Archive for the 'Technology' Category

Acerca de Jerarquías (On Hierarchies)

Nota: Este articulo se publico originalmente en el Blog Viralogia
Los economistas modernos han restado importancia a un error.  Según ellos nuestro paradigma social y económico es la racionalidad y el interés propio. Pero el interés propio no describe por completo la motivación humana y social, así como tampoco la tan estimada racionalidad económica. Son solo un modelo que funciona en papel y que es elegante por simple.  Como proponer entonces la función del altruismo, de la colaboración y del interés del grupo?  El hacerlo se ha convertido en una clave para sistemas altamente efectivos. Las redes sociales en línea ayudan a comprender como operan estos sistemas de inteligencia colectiva y de colaboración.

The PC and its user

In reading the first chapters of Jonathan Zittrain’s “The Future of the Intenet” some interesting ideas come to mind.

It is JZ’s argument so far into the book that the “generative” Internet is under threat from what he sees is a pull back to the days of the (dumb) appliance and the central server,  when the user had to put up with whatever the manufacturer (TVs, radios, game consoles) or the service provider (CompuServe, AOL) chose to sell.   He sees a tipping point when PC users are finally fed up with spam, viruses, malware and ID theft.  A defining moment will then come, a kind of Internet 911, that pushes PC users to accept the change to secure appliances.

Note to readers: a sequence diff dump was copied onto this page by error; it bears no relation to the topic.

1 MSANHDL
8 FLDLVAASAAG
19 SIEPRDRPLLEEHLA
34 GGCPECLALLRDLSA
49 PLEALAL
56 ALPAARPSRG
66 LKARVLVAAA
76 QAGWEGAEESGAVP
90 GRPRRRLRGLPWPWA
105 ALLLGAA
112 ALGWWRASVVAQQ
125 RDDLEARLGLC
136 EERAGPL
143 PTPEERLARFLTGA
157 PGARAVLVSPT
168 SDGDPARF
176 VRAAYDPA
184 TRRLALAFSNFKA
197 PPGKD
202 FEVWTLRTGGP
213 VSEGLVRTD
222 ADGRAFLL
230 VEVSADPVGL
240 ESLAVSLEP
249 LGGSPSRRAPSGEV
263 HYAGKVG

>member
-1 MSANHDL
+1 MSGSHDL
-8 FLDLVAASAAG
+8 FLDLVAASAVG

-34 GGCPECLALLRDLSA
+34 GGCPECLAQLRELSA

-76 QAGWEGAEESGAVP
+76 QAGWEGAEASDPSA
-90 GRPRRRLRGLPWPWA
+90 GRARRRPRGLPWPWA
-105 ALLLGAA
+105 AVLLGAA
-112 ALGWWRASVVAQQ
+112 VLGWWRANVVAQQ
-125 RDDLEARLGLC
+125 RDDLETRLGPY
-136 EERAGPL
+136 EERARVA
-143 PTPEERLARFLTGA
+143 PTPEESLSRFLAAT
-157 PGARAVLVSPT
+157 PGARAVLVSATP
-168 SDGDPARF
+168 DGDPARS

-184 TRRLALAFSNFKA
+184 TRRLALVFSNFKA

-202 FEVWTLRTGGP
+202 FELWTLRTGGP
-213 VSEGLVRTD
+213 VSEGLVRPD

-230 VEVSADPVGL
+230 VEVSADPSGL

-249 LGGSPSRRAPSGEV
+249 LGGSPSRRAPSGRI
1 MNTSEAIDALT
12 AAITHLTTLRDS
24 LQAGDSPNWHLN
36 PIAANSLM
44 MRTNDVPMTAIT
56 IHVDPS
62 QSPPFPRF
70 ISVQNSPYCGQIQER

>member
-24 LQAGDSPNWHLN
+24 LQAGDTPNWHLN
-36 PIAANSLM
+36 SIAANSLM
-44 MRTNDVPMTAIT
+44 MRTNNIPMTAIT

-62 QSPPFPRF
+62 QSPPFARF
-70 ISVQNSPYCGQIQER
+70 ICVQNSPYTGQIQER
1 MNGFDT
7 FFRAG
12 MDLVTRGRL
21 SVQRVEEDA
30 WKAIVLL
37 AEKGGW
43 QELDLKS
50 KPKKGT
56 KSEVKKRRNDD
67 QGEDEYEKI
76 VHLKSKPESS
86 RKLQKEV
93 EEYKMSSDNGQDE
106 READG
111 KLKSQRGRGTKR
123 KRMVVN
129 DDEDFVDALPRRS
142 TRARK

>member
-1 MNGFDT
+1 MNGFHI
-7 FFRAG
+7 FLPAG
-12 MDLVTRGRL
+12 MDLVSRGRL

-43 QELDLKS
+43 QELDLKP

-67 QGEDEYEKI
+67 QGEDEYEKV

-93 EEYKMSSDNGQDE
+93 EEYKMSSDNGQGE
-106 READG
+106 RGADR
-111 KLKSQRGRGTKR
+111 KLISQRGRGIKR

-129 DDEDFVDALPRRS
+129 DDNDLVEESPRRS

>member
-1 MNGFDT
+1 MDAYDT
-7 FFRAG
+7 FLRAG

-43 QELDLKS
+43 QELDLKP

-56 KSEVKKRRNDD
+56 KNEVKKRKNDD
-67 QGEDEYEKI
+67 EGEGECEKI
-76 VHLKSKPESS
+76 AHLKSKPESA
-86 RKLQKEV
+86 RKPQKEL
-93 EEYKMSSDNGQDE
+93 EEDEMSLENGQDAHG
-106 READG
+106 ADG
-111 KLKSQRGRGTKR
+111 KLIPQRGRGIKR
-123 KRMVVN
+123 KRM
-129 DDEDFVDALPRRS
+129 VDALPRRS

OK, so far so good.  I see the point and it is a compelling one.  But… JZ assumes that every user of a PC and the Internet wants to be an empowered generative user.  Is that true?

I think, without further evidence to present at the moment, that the Internet user has become largely a consumer that uses the Internet for the “basics”: email, news, shopping, weather and the occasional video from YouTube.  Is there really a need for a generative platform for the use of this services?  Would the average Internet user not rather favor a standard “Net-appliance” for a really low price, that offers security and ease of use, instead of the  souped-up PC with the many problems it comes with? 

Or think of the users of developing countries or from certain demographics of the developed countries, where computer literacy is not the norm.  This kind of user would also really benefit from a low cost easy to use appliance.

We should not judge what is best for the majority starting with the needs of a minority.  I agree that the generative qualities of the Internet need to be preserved,  But maybe this should happen not at the ends of the network or by preserving a PC business model that really does not help.  We should think that the best way is by having the largest possible number of users connected  (which in turn creates an incentive for companies to innovate).  But we must realize that probably the vast majority of those user would favor an appliance over a PC.   The PC is not where the generative Internet resides. 

As I move forward into JZ argument I will update this post. 



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